Not so long back, I found myself jostling a Type 1 (1998-2000) Honda city up the mountains on a fine Sunday morning shoot. It was a dream that had come true; I finally had my hands on the Type 1 (yes I never drove the car before, ever). The early morning sun reflected into the bare cabin, where I sit low to the ground devoid of any distraction. The owner had garnished the interior with a single din cassette player, but in today’s day and age it serves the same usefulness as a sundial to tell the time. While crossing a small village on my way up the mountains, I remember muscling the steering so hard through traffic that it would twitch my butt cheeks, the Type 1 never came with a power steering. I kept questioning myself about what it was that made me so crazy to drive the city all these years, and then fear crept over. Was this a classic case of “never meet your superheroes’”? Thankfully my chain of thought was interrupted by an empty stretch of tarmac where I could stretch the City’s legs. While pulling through the tall gearing the 1.3-litre SOHC cleared its throat. As the straightness of the roads began to curl up under the purity of morning sun, the mountains ahead engulfed the vision of the road. As I kept the pace up the hill, the steering started decoding every bit of tarmac the tyres touched. This is what it was all about! This is what all the people who I’ve met over the years owning an Old Honda City have been talking about. The communicative chassis, the direct steering and the beautifully damped suspensions, all-working together were making the drive an experience that I had longed all these years.
The Honda City was a low-cost solution that was developed purely for the developing Asian markets, so low cost that it did not have power steering, no central locking, no stereo, no door pockets, no wheel caps and wait for it, not even a tacho!! And well, it worked! Well proportioned from the outside, the second generation was a riot! Honing a 1.5-litre VTEC engine underneath, it was the perfect recipe for fun. The City gave the country its first 100bhp. As years went on, the Type 2 “Dolphin” shape took over. It was a far cry from ‘sporty’ either in looks or handling. In search of better fuel economy the VTEC was chucked out and replaced by an i-DSI under the hood, displacing a miserable 77bhp, it ended the city’s sporty stint with the enthusiasts. The hydraulic steering was replaced by an electronic power steering transforming the handling of the City from predictive and direct to light and nervous. I remember having sweaty palms while trying to push the Gen 3 “Arrowhead” shape City past 120kmph. The once known to be the perfect car for enthusiasts fell into the pit of eco-conscious commuters, a marketplace that was filled up with Hyundais and Marutis. And this is where Honda’s conundrums began. The Hyundai and Maruti both offered similar cars as the City, but with better features and for a better cost. More importantly both the manufacturers were sitting on a goldmine that trumped not only the City but also every Honda in India, a low-cost diesel!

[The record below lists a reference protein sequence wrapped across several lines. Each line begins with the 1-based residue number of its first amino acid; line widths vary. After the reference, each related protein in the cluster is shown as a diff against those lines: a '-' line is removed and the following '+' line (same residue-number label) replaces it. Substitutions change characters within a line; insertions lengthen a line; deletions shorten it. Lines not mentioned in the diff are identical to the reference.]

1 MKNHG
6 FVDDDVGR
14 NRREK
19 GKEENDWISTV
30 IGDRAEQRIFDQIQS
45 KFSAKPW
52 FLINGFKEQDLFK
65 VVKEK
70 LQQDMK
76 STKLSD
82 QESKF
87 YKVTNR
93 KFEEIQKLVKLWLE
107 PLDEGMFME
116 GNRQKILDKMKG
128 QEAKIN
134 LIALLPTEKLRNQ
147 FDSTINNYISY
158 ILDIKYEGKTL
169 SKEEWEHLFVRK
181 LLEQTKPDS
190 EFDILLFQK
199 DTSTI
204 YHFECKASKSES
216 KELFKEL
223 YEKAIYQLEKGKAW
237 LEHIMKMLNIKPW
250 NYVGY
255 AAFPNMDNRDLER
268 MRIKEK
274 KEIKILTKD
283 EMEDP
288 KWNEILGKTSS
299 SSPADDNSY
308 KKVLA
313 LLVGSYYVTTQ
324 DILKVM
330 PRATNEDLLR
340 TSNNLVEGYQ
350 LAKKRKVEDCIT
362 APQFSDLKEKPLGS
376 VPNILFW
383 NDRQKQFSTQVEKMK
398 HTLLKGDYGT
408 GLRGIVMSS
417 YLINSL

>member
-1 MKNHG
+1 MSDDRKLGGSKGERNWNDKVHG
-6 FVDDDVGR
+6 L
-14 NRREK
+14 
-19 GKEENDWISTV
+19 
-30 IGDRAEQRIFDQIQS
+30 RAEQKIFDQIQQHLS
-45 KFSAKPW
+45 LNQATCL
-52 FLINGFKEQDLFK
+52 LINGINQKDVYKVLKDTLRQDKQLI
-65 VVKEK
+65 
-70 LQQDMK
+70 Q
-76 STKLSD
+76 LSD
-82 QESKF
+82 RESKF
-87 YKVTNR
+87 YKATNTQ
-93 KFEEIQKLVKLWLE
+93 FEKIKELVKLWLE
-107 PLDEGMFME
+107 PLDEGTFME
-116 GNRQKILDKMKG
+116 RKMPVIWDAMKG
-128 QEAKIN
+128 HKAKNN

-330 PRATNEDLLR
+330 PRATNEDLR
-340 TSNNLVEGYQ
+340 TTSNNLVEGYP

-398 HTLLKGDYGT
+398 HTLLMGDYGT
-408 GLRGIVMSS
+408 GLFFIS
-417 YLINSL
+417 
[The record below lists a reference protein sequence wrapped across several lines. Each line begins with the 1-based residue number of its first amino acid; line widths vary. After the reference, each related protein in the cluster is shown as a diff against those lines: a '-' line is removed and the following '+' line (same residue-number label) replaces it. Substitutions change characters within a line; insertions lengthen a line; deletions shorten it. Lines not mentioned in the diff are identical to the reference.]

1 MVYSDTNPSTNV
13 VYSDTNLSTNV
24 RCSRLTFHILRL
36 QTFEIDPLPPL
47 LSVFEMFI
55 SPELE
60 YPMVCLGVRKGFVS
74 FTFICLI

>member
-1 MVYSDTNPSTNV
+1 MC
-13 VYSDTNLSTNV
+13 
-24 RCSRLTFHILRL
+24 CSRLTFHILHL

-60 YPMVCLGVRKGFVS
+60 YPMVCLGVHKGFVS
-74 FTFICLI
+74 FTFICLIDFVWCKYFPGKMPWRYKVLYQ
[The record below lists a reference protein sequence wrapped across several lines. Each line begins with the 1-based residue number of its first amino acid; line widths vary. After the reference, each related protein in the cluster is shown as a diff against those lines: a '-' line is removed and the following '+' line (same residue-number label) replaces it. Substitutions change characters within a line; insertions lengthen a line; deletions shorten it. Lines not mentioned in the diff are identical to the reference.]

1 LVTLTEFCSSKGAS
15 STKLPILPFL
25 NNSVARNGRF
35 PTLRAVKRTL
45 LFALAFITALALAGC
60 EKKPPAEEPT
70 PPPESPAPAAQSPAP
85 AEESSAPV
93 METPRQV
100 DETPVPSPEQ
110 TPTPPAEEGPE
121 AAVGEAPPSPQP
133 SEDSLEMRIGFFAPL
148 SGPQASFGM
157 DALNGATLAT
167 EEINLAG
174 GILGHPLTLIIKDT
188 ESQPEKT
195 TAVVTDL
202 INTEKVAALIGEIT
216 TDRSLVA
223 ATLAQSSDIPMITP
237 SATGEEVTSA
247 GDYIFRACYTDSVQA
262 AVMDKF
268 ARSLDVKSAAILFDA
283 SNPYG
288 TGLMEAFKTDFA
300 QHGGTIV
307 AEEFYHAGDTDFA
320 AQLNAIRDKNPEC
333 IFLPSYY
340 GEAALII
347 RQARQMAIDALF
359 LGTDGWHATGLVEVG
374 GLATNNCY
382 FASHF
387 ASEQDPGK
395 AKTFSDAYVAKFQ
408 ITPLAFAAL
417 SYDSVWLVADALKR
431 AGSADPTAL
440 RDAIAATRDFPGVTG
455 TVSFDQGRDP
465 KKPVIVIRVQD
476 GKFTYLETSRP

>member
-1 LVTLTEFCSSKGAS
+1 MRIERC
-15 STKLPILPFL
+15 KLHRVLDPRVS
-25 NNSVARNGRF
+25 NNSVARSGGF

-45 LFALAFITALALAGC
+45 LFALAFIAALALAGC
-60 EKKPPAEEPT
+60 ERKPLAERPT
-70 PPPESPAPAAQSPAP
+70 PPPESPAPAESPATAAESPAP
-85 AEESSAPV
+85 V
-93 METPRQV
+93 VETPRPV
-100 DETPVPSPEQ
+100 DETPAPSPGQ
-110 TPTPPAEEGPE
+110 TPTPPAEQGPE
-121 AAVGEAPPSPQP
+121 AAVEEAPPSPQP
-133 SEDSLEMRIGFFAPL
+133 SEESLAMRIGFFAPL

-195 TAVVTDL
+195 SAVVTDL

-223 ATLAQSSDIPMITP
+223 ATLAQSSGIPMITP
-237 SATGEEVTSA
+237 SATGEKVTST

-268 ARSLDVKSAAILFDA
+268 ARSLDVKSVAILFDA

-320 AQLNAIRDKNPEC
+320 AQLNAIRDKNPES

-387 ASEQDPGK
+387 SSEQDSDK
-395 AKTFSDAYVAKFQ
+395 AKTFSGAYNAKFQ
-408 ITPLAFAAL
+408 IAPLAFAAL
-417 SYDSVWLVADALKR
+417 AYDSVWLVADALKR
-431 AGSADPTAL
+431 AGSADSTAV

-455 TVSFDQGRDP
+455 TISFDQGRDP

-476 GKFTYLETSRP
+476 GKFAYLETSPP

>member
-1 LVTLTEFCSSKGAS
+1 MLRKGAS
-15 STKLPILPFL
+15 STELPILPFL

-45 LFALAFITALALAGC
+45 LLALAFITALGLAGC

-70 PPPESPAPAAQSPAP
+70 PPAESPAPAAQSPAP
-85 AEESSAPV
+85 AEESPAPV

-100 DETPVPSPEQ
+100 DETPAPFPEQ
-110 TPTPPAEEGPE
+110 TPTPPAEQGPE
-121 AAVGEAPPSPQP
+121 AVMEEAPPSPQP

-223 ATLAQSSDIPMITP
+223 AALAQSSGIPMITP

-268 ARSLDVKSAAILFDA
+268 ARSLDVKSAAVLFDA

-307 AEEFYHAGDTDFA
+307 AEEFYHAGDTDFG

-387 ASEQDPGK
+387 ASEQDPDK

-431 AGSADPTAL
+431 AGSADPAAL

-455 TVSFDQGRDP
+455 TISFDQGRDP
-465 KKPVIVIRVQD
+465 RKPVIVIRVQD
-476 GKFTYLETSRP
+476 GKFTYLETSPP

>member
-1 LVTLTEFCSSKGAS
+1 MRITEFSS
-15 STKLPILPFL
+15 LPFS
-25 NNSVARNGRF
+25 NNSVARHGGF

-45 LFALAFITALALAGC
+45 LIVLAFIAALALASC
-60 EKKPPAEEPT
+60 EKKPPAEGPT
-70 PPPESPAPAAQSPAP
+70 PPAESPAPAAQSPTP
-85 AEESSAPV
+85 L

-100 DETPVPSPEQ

“We need a low cost diesel!!!” Some one screamed Eureka at Honda nearing 2010, but it was already late. Indians had already adopted to the frugal diesel engines from Maruti and Hyundai leaving Honda sales kept plummeting. Finally though after extended testing and development, Honda launched its first low-cost diesel engine with the Amaze which quickly made its way into the City.
Its 2014 and Honda is back! With the 1.5-litre i-DTEC beating inside the Amaze and City, Honda once again has started raking number in sales and the City is on its way to once again aiming for the top. Within less than a 6 months the new Honda City has already clocked near 20,000 units and will continue to show the same strong sale in the coming years. Although things have changed. Where earlier Honda was known for their build quality and refinement, the current cars are way from these ideologies. From the Brio to the Amaze and City, Honda cars are now clad with cheaper plastics and unfinished interiors. No doubt these are capable cars and would continue to exuberate Honda’s strengths in reliability, efficiency with a hassle free user experience, they completely ignore some stand points of what Honda is known for globally. The cabin suffers from poor plastic quality compared to the international standards Honda follows. There would be severe disappointment for an American or European user to try out the fleet of Honda cars that are presently in India. And now with the Accord and Civic gone, the hope for a well-built car from Honda India’s stable has been taken away.
This new philosophy of building new cars is here to stay. And now with the Mobilio joining the lineup, its more dreary plastics and clattery interiors to follow. No doubt the cars will still sell by the numbers and Honda could provide the better experience, compared to Hyundai or Maruti as the brand understands the needs of its target demographic. But for someone like me who recently met his youth hero, it’s a sad departure in philosophy from what Honda stood for back in the day.